# Cash Value Added (CVA)

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Cash Value Added (CVA) is a financial metric that measures the amount of cash generated by a company in excess of its cost of capital. It is a measure of the company's ability to generate cash returns on its invested capital.

The CVA is calculated by subtracting the cost of capital from the cash flow generated by the company. The cost of capital is the minimum rate of return that investors expect to earn on their investment in the company. The formula for calculating CVA is as follows:

CVA = Cash Flow - Cost of Capital

Where:

• Cash Flow: This is the cash generated by the company from its operations, including revenue-generating activities and operating expenses.
• Cost of Capital: This is the minimum rate of return that investors expect to earn on their investment in the company.

The CVA provides a useful measure of a company's ability to generate cash returns on its invested capital. A positive CVA indicates that the company is generating cash returns in excess of its cost of capital. In contrast, a negative CVA indicates that the company is generating cash returns below its cost of capital.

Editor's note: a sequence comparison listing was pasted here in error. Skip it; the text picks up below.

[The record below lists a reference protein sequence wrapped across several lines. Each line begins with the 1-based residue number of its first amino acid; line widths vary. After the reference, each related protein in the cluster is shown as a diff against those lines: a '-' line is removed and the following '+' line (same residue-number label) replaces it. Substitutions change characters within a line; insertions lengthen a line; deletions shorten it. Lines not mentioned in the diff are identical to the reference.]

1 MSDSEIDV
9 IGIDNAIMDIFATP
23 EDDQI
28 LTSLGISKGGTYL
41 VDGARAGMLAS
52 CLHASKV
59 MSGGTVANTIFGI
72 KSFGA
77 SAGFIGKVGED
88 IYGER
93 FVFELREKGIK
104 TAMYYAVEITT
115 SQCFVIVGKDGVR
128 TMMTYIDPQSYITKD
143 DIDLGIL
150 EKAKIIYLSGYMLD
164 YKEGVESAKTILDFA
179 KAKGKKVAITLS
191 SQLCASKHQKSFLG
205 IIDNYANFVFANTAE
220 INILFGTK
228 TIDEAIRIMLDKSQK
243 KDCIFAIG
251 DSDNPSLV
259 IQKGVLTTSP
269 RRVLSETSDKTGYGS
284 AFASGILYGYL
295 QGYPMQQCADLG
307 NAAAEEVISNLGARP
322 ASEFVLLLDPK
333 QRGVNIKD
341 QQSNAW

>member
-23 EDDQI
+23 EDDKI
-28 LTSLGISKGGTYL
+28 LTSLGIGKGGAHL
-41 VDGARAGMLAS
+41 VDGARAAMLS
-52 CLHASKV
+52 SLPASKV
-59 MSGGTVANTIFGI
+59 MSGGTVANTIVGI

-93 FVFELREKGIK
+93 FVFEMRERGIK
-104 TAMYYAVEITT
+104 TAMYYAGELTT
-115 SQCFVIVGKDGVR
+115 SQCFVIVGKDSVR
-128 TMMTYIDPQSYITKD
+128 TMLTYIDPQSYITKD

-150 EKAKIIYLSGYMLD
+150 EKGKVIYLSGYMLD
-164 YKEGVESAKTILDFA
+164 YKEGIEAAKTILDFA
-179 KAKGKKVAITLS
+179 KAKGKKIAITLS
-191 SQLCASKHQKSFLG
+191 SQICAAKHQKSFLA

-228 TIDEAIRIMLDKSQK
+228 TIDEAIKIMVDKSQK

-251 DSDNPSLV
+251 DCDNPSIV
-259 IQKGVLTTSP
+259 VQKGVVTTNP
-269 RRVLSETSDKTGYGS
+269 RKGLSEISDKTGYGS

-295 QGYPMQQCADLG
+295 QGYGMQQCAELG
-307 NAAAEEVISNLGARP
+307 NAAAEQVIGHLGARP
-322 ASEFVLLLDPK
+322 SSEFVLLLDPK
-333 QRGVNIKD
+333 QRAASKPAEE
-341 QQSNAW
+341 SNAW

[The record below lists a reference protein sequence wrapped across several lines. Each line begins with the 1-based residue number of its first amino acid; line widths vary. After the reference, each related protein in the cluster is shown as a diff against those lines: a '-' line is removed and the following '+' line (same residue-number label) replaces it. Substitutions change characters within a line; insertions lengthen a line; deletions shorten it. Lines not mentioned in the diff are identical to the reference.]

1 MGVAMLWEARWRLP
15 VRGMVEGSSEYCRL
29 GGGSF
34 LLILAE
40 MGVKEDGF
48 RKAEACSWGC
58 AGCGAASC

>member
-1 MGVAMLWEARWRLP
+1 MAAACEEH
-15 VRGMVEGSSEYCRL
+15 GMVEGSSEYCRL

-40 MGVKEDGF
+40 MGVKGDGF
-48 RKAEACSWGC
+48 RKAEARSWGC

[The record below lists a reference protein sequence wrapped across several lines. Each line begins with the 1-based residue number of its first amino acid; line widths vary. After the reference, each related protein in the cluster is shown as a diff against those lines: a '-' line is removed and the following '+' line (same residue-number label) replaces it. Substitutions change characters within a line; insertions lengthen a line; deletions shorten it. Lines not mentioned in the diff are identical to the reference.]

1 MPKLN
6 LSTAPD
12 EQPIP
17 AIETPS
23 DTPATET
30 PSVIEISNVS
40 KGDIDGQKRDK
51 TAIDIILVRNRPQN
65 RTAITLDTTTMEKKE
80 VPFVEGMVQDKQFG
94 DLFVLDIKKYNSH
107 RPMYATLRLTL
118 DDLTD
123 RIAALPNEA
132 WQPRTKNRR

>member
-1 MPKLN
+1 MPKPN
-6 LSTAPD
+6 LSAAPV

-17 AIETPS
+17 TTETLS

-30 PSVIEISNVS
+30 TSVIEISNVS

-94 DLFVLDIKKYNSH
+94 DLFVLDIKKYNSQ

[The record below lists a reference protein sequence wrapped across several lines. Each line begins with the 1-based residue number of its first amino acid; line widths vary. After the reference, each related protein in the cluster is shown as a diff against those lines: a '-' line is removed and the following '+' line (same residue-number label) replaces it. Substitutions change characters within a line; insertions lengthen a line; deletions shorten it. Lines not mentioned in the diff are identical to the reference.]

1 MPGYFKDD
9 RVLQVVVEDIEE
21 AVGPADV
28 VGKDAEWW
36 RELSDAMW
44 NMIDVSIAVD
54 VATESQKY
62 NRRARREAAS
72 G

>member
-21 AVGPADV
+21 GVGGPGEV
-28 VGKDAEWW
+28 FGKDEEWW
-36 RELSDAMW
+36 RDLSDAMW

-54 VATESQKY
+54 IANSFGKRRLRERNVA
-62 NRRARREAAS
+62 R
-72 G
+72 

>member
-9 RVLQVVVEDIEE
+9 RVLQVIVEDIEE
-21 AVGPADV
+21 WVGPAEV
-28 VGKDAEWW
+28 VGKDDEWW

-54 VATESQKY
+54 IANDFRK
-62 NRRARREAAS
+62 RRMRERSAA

The CVA can be used to evaluate a company's financial performance and to compare it with other companies in the same industry. It can also be used to evaluate the performance of individual business units or divisions within a company.

One of the advantages of CVA is that it focuses on cash flow rather than earnings or accounting profits, which can be subject to manipulation or distortion. It also provides a long-term view of a company's financial performance, as it takes into account the entire investment cycle rather than just a single year or quarter.

In conclusion, Cash Value Added (CVA) is a financial metric that measures the amount of cash generated by a company in excess of its cost of capital. It is a useful measure of a company's ability to generate cash returns on its invested capital. It can be used to evaluate a company's financial performance and to compare it with other companies in the same industry. The CVA focuses on cash flow rather than earnings or accounting profits and provides a long-term view of a company's financial performance.